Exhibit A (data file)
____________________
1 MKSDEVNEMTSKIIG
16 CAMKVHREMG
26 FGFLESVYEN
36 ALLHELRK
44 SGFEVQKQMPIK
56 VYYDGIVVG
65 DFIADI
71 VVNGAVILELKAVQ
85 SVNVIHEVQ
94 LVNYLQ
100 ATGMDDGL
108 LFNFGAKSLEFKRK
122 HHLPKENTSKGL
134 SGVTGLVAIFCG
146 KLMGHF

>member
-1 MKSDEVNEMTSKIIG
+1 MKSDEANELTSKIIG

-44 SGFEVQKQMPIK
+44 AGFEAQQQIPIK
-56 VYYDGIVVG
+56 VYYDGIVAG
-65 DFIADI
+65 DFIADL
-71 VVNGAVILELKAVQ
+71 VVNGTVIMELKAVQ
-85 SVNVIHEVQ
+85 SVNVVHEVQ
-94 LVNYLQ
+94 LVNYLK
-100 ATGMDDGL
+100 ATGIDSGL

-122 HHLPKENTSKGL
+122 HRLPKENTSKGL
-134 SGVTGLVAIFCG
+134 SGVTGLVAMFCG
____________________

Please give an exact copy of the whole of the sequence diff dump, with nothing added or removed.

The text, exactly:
1 MKSDEVNEMTSKIIG
16 CAMKVHREMG
26 FGFLESVYEN
36 ALLHELRK
44 SGFEVQKQMPIK
56 VYYDGIVVG
65 DFIADI
71 VVNGAVILELKAVQ
85 SVNVIHEVQ
94 LVNYLQ
100 ATGMDDGL
108 LFNFGAKSLEFKRK
122 HHLPKENTSKGL
134 SGVTGLVAIFCG
146 KLMGHF

>member
-1 MKSDEVNEMTSKIIG
+1 MKSDEANELTSKIIG

-44 SGFEVQKQMPIK
+44 AGFEAQQQIPIK
-56 VYYDGIVVG
+56 VYYDGIVAG
-65 DFIADI
+65 DFIADL
-71 VVNGAVILELKAVQ
+71 VVNGTVIMELKAVQ
-85 SVNVIHEVQ
+85 SVNVVHEVQ
-94 LVNYLQ
+94 LVNYLK
-100 ATGMDDGL
+100 ATGIDSGL

-122 HHLPKENTSKGL
+122 HRLPKENTSKGL
-134 SGVTGLVAIFCG
+134 SGVTGLVAMFCG